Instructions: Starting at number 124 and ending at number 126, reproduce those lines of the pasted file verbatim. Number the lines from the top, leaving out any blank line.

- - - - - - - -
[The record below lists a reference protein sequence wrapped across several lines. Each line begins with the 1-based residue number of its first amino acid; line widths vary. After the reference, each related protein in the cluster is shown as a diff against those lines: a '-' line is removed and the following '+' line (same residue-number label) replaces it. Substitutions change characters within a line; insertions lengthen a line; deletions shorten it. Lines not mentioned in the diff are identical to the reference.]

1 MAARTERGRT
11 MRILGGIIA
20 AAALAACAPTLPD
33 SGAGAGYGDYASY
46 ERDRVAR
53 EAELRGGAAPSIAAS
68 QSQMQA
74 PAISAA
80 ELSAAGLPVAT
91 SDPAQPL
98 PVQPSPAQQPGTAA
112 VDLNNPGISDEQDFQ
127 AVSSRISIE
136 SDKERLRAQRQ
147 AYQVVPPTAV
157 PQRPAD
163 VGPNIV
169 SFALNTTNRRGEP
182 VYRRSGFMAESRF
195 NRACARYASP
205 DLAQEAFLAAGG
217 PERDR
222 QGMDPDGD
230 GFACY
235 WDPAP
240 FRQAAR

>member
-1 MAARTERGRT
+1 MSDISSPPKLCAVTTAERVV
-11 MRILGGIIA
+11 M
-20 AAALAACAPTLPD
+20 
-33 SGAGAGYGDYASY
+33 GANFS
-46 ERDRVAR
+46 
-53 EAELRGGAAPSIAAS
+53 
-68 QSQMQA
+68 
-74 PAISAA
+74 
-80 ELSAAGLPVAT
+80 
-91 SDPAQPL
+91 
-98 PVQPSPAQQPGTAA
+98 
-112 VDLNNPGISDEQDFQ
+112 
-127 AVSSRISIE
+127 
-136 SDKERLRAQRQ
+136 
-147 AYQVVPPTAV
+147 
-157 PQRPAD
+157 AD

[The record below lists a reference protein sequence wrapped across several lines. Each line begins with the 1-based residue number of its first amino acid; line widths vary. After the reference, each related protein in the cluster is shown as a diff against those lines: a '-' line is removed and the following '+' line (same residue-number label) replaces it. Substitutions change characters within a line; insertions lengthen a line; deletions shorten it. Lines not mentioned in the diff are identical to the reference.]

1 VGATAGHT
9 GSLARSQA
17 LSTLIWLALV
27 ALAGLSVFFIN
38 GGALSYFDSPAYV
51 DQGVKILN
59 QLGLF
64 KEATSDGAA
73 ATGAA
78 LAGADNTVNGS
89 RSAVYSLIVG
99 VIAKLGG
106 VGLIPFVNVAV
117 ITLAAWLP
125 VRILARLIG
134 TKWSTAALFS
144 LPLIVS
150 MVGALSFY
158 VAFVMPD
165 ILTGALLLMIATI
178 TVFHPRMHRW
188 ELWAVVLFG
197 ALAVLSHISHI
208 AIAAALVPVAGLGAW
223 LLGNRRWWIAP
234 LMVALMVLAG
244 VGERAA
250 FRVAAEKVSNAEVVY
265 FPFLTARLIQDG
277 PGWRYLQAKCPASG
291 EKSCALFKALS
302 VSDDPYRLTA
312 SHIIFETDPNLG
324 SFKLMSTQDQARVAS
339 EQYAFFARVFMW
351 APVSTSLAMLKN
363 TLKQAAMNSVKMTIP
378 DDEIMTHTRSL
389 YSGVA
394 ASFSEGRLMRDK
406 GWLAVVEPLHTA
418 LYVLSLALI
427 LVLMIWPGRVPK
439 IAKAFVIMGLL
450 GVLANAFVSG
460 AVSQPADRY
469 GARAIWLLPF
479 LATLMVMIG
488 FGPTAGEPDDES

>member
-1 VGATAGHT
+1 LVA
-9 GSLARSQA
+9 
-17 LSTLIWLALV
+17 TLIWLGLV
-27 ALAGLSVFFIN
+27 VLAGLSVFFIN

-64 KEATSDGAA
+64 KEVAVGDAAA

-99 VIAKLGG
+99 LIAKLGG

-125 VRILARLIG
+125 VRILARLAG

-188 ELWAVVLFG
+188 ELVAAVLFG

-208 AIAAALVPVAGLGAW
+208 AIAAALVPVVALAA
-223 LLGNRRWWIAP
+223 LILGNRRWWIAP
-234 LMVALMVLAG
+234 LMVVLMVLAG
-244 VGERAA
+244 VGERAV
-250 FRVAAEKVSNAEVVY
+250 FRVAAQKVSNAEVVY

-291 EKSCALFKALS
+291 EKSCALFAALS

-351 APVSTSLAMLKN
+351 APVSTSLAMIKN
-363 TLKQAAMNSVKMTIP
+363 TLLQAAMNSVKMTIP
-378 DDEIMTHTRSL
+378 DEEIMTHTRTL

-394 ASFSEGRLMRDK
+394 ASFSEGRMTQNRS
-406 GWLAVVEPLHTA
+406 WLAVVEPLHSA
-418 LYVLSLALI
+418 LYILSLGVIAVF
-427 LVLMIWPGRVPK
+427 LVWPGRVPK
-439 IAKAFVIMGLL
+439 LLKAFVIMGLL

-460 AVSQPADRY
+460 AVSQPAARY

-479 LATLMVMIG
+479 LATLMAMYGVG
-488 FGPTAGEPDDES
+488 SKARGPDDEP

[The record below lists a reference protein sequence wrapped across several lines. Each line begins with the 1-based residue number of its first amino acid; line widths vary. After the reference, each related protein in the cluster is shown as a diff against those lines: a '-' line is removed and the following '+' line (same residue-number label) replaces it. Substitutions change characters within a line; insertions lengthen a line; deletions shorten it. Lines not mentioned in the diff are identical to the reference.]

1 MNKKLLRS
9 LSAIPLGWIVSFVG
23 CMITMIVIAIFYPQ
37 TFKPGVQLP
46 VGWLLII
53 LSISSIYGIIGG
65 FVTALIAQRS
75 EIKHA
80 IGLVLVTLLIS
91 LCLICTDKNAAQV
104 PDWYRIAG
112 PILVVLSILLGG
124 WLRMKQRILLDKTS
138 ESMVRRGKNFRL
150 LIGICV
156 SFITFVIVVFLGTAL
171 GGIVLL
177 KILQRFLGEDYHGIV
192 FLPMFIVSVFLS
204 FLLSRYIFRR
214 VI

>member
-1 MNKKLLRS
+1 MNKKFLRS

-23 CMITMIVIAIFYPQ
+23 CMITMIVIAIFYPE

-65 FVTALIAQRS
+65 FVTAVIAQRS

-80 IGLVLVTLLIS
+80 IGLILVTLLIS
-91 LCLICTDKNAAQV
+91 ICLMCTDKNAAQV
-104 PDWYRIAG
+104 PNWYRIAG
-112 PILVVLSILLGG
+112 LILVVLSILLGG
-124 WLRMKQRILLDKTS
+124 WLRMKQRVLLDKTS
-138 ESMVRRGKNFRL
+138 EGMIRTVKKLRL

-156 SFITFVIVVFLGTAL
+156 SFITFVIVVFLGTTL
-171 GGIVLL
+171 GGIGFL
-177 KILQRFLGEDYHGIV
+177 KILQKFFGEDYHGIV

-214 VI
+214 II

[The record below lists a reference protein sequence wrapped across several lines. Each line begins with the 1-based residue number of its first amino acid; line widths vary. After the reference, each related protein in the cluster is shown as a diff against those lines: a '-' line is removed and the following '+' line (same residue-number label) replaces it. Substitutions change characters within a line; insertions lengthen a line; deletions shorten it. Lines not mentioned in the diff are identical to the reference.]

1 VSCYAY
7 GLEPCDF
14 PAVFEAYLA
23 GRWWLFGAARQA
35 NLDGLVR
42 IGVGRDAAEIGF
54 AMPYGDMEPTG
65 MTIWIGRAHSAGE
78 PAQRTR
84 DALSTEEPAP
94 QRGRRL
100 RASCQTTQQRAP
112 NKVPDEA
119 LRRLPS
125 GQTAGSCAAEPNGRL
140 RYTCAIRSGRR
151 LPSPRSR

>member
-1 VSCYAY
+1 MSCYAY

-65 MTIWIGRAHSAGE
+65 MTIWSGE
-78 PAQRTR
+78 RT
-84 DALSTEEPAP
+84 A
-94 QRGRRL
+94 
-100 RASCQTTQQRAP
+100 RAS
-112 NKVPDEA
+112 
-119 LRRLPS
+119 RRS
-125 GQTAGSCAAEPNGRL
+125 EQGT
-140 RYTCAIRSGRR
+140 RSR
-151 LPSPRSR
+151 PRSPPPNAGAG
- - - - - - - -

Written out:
-125 VRILARLIG
+125 VRILARLAG

-188 ELWAVVLFG